Empowering Latinas

In the late ‘80s, a group of women got together to advance women’s interests in regions impacted by the Cold War, including Latin America. After the fall of the Soviet Union, the group continued its work, eventually becoming the nonprofit organization Dialogue on Diversity.

Today, the Washington, D.C.-based group claims more than 3,000 members nationwide. Though Dialogue has a Latina focus, it invites women of all ethnicities to participate, said Christina Caballero, Dialogue on Diversity’s founder, president and chief executive officer. Through public policy forums, symposiums, award ceremonies and other events, the organization furthers its goal of empowering minority women.

Accomplishing that task can take many forms. The group takes on a wide variety of issues to help women achieve full economic viability, become successful entrepreneurs and improve their civic status.

“Dialogue is about opening up opportunities to discuss economic, political and social empowerment for minority women, specifically Hispanic women,” Caballero said. “It’s about women, Latinas, and encouraging them to be a part of where they live and where they function and where they love.”

The organization’s public policy forum early March in Washington, D.C., exemplified its mission with seminars on information technology, immigration, education and the economic slowdown. About 175 people attended. “I think it was probably the very best public policy forum we’ve had,” Caballero said. “The topics were key topics in the minds of the minority community.”

The forum brought together a diverse array of interests, including speakers from the League of United Latin American Citizens, the National Association of Hispanic Realtors, the Center for Democracy and Technology and MANA, A National Latina Organization.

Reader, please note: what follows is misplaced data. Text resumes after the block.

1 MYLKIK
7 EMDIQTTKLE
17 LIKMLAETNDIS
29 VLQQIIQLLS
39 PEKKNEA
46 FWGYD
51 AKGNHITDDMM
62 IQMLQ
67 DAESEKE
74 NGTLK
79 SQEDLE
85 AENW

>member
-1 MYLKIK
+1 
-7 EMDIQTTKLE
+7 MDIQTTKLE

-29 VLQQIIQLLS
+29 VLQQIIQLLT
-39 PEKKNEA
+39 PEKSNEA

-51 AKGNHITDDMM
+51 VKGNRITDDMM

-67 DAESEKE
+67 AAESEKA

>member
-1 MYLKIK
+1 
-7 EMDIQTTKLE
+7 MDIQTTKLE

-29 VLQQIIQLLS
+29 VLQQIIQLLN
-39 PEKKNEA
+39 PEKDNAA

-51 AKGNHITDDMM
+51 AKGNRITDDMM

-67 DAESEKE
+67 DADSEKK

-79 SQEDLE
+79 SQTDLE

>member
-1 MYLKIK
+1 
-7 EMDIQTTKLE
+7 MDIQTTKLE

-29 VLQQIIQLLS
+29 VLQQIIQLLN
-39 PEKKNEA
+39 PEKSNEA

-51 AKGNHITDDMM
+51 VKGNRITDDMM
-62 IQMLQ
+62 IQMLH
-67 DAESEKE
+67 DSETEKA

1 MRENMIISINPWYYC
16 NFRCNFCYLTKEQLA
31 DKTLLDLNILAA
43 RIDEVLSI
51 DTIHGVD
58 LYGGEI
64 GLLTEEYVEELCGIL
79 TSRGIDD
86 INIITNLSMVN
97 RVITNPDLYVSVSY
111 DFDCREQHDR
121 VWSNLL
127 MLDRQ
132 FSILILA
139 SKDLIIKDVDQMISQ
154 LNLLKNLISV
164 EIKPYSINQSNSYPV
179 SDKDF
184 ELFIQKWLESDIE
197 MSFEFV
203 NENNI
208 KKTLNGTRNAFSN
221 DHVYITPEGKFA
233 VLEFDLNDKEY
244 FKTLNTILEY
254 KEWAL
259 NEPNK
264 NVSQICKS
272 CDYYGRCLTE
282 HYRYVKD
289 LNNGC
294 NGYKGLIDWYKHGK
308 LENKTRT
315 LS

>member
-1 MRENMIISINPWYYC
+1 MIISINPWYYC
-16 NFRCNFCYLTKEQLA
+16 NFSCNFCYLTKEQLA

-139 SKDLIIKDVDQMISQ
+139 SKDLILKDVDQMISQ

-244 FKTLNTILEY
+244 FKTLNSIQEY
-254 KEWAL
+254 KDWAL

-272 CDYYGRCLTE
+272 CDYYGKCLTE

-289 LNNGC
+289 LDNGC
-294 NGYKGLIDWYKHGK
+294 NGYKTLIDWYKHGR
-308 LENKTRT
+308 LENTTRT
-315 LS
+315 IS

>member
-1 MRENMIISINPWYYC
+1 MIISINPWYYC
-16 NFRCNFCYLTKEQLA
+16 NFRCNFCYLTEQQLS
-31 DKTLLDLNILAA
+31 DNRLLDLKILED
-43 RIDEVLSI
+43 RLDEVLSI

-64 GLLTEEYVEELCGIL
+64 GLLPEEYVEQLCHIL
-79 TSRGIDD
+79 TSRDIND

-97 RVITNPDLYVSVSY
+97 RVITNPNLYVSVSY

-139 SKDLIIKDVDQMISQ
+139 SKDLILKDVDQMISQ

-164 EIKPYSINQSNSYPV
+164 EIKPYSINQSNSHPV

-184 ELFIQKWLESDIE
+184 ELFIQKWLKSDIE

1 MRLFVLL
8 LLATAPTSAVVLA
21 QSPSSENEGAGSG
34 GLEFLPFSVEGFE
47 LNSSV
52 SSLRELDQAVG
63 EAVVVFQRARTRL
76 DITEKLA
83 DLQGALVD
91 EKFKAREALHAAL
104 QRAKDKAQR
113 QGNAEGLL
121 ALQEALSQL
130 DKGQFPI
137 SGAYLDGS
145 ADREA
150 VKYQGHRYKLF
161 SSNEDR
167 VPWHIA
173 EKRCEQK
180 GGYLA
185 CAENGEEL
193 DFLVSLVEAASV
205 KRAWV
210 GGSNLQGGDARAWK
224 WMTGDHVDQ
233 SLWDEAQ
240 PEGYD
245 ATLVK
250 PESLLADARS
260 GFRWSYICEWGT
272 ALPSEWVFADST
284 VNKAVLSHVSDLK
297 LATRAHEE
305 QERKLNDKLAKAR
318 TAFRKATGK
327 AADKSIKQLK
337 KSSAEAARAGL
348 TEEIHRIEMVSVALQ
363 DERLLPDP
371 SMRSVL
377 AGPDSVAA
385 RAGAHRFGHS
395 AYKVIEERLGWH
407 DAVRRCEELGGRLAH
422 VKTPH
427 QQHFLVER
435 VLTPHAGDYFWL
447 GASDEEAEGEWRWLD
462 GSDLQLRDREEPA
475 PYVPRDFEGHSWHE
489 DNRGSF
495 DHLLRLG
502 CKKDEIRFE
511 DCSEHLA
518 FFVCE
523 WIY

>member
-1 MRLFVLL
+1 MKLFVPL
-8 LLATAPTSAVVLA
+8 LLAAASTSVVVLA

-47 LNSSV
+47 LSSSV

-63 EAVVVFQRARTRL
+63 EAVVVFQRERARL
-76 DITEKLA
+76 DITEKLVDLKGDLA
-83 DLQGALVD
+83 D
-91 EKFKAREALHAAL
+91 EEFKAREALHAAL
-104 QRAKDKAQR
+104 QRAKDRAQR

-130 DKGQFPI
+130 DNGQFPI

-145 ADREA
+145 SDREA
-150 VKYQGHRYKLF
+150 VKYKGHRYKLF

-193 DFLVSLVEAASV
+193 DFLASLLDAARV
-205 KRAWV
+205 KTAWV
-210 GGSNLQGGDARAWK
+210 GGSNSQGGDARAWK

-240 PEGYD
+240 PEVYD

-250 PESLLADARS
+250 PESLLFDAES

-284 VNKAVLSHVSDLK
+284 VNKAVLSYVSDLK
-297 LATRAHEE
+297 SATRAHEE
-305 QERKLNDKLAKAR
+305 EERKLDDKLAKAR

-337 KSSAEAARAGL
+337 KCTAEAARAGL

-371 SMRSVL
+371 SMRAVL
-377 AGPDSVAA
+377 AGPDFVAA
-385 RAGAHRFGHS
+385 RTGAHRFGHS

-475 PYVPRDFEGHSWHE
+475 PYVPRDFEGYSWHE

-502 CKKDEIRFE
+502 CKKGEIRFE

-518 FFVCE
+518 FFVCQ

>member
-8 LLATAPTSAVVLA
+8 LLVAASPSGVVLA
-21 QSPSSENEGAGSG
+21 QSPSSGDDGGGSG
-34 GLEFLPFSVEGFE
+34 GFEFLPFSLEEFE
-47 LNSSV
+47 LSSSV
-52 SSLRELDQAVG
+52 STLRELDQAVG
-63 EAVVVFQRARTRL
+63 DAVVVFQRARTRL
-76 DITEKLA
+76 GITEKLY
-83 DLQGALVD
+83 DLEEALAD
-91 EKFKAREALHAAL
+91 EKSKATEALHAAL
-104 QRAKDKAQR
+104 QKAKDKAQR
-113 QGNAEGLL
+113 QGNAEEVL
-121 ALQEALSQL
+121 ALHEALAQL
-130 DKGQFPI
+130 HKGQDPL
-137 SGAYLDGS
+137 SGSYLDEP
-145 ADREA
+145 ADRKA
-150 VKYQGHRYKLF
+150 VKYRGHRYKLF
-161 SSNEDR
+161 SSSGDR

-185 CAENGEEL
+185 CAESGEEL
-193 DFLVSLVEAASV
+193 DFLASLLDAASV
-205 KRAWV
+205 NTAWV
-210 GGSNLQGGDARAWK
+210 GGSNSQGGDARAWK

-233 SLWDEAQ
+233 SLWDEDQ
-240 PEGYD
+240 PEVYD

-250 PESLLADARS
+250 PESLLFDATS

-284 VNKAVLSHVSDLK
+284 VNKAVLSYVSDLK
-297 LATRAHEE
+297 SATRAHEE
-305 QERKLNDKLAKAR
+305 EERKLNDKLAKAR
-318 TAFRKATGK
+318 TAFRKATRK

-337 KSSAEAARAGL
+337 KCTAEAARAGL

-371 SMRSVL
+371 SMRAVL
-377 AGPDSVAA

Dialogue also hosted a health care symposium in May with free hypertension and diabetes testing, a panel on preventative care and discussions on medical costs and health care reform. The event helped inform “Latina women on what they need to do to take care of themselves as businesswomen,” Caballero said. “When you’re in business, you forget about yourself.”

On Oct. 14, Dialogue will host its annual awards ceremony, its most popular event. This year, it will recognize women entrepreneurs at the Hall of the Americas in D.C.

Caballero is responsible for organizing all of Dialogue’s events, including consulting with advisers and board members to select topics and soliciting corporate sponsorships. Geico, Citibank, Kaiser Permanente and the Fannie Mae Foundation are among Dialogue’s supporters, according to its website. Caballero has led the group since 1989, when she founded it as a forty-something mother teaching in Washington, D.C.

She was born in Barcelona in 1939 and moved to the U.S. with her parents at the age of 12. She started her career teaching elementary and high school students in Kentucky and Indiana, and spent 12 years teaching typing, English, Spanish, economics and other subjects for schools in Indiana, Northern Virginia and Washington, D.C., before retiring to focus on her work with Dialogue.

The 70-year-old wife and mother of two grown children now lives in Clifton, Va., and spends most of her time working for the nonprofit. “It’s a full-time job, almost,” she said.

After nearly 20 years with the group, she got to see it reach a major milestone March 11, when President Barack Obama signed an executive order creating a White House Commission on Women and Girls to promote women’s issues. Caballero attended the signing. She and other women’s activists have been pushing for the White House to create such a commission for the last 12 years, she said.

“President Obama is beginning to get involved with what the women’s groups are looking for,” Caballero said. “This time it looks like the president is taking that very seriously.”

She said she hopes the commission will help women achieve better access to health services, more equitable pay and greater educational opportunities.

“We hope it will be conscious about the needs of women and girls,” she said. “It means we are included at the bargaining table.”

Kathy Adams